I recently finished almost two years worth of work for a client, the lion's share of which was spent on one specific J2EE application. It occurred to me shortly before I transferred off, and not for the first time, that with the exception of some new functionality that's been added over those years that at least 95% of the requirements for this application have not changed since the software was a mainframe program written in Natural and using Adabas more than 5 years ago.
I then realized that with no major exceptions I could think of, every application I've ever worked on, in twenty-odd years of serious programming, has had fairly stable requirements.
Now, don't get me wrong. Frequently the requirements encoded in the final version of a program are wildly at variance with what the client and programmers initially thought them to be. The client may be quite inarticulate at expressing what he wants, the client may assume that the business analyst or developer knows or understands things about the business rules when they really don't, the business analyst may do a bad job at describing the requirements for the designers, the designers may botch the job of capturing the requirements when they do the design, and so forth.
Once the application is delivered it's rarely correct. The client now has something they can compare their wishes to, and years of fixing and upgrading reshape the work into something approximating what should have been captured and coded 3 or 5 years before. The main point being, over a substantial timeframe the real requirements do not change.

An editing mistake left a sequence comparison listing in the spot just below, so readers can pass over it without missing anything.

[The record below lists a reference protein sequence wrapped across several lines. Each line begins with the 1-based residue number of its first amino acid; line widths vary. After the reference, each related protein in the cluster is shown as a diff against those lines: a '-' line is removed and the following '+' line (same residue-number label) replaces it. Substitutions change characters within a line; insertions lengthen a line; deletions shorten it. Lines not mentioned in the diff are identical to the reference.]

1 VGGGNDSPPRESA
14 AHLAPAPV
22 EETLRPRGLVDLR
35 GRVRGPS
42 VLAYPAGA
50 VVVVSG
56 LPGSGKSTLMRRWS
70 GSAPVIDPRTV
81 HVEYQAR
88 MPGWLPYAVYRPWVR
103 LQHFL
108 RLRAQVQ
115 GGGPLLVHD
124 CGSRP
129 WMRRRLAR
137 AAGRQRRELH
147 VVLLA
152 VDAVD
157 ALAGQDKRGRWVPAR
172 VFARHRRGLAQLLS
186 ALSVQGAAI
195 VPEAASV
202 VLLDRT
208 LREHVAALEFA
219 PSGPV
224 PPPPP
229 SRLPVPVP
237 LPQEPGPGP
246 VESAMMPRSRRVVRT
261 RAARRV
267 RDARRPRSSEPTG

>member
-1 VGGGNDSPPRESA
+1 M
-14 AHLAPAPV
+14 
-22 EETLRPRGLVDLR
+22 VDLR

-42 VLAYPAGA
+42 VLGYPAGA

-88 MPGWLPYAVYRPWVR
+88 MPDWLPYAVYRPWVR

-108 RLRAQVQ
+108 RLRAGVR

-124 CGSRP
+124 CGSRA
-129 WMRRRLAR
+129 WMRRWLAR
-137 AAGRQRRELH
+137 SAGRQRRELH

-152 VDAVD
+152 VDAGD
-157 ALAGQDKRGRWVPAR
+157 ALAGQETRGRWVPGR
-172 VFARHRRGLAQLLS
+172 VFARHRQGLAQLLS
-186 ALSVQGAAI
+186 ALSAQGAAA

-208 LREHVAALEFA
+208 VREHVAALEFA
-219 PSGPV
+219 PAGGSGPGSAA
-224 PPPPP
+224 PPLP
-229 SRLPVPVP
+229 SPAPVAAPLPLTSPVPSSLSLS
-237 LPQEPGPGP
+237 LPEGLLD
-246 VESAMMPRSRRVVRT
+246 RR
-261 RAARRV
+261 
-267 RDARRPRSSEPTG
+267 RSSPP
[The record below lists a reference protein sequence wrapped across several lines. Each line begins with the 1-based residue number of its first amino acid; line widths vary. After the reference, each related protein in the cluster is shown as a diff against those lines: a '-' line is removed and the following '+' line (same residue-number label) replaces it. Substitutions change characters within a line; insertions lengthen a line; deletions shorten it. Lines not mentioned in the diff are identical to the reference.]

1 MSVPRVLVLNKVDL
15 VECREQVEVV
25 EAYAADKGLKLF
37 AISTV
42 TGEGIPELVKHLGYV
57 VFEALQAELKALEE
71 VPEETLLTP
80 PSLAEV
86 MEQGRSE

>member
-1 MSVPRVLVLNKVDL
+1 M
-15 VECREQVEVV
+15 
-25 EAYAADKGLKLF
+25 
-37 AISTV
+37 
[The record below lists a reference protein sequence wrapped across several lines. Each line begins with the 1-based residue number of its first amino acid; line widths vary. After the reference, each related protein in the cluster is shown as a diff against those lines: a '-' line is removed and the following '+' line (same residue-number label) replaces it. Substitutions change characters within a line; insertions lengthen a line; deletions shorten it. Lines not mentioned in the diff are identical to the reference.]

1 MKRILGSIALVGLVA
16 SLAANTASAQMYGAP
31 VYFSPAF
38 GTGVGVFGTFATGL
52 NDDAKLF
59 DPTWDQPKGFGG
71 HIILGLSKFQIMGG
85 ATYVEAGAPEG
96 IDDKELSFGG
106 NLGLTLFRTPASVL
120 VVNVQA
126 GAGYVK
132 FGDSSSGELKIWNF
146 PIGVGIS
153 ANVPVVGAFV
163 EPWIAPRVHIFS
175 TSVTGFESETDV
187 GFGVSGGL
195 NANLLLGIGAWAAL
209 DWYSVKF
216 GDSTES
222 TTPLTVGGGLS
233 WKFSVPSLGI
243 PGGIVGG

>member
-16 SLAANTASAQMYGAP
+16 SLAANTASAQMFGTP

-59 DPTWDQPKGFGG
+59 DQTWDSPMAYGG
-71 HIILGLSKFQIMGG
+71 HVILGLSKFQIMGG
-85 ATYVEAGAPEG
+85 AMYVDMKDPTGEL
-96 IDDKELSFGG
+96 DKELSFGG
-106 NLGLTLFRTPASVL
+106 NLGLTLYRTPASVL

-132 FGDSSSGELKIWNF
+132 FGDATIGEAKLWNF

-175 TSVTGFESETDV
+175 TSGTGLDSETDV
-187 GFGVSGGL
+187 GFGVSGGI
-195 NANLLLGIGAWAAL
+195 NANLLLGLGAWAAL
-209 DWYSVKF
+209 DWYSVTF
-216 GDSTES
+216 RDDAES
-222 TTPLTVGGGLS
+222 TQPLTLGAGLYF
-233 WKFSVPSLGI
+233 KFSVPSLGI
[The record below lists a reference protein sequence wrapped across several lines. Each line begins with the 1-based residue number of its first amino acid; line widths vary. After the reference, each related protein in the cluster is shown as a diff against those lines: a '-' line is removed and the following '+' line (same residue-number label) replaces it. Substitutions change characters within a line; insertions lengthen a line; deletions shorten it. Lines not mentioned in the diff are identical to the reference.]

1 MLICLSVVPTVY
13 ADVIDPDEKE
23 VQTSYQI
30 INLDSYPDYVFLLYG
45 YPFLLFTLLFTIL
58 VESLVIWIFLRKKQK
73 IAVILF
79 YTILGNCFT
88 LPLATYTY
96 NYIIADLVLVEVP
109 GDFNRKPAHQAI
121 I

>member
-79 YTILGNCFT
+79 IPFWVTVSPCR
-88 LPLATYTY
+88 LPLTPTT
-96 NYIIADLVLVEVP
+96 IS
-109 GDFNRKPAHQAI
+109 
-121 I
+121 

The agile community would have it that requirements change, and change a lot. Well, no, they don't. The understanding of what the requirements are does change a lot, though. But it seems rather silly to me to espouse a philosophy that basically accepts poor communications, and rather than working to fix the problem, works around the problem.
I recently read a blog article, and a comment in another, that seem to me to be wise solutions. One writer espoused writing a thorough Readme first, before doing design, and another advocated writing the user manual first. Both are basically the same thing, although I like the idea of the user guide.
Think about it. The business analyst gathers the requirements, and at that point the user manual is written. This can immediately go back to the client for review and approval. If there is some serious misunderstanding of what the users want, it's likely to show up in the user guide.
A user manual isn't everything. Not every requirement manifests as a process or step or procedure that's described in a user guide. But a lot does. The rest is often business rules, and I also believe that there are better ways of capturing and coding these than what is often the case. I'll discuss that in a future article.